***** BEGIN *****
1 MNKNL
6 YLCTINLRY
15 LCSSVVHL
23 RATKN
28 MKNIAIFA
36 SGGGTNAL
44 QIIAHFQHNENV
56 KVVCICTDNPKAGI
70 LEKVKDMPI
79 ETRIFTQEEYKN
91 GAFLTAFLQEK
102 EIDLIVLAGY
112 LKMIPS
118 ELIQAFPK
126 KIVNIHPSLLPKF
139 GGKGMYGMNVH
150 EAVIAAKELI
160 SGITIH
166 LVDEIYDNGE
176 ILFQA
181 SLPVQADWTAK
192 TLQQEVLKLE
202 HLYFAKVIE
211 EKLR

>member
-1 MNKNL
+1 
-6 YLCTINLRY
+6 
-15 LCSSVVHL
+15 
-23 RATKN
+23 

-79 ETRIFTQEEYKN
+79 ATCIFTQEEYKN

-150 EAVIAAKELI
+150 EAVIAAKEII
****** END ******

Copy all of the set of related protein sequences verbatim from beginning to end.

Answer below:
1 MNKNL
6 YLCTINLRY
15 LCSSVVHL
23 RATKN
28 MKNIAIFA
36 SGGGTNAL
44 QIIAHFQHNENV
56 KVVCICTDNPKAGI
70 LEKVKDMPI
79 ETRIFTQEEYKN
91 GAFLTAFLQEK
102 EIDLIVLAGY
112 LKMIPS
118 ELIQAFPK
126 KIVNIHPSLLPKF
139 GGKGMYGMNVH
150 EAVIAAKELI
160 SGITIH
166 LVDEIYDNGE
176 ILFQA
181 SLPVQADWTAK
192 TLQQEVLKLE
202 HLYFAKVIE
211 EKLR

>member
-1 MNKNL
+1 
-6 YLCTINLRY
+6 
-15 LCSSVVHL
+15 
-23 RATKN
+23 

-79 ETRIFTQEEYKN
+79 ATCIFTQEEYKN

-150 EAVIAAKELI
+150 EAVIAAKEII